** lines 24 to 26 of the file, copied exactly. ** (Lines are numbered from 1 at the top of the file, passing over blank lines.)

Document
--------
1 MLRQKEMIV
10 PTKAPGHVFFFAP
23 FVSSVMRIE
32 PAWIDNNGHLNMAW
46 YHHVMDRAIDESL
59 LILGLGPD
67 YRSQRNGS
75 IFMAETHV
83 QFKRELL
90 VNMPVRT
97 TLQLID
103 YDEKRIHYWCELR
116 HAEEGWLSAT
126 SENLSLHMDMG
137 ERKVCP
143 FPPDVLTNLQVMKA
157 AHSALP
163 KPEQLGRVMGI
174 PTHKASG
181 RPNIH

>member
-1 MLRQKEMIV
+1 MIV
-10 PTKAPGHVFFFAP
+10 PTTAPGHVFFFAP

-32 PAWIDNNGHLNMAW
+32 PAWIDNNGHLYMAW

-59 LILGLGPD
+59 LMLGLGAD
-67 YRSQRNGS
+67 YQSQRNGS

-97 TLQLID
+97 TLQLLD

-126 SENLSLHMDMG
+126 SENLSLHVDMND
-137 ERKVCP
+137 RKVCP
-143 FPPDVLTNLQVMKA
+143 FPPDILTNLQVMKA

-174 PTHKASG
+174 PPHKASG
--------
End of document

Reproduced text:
-10 PTKAPGHVFFFAP
+10 PTTAPGHVFFFAP

-32 PAWIDNNGHLNMAW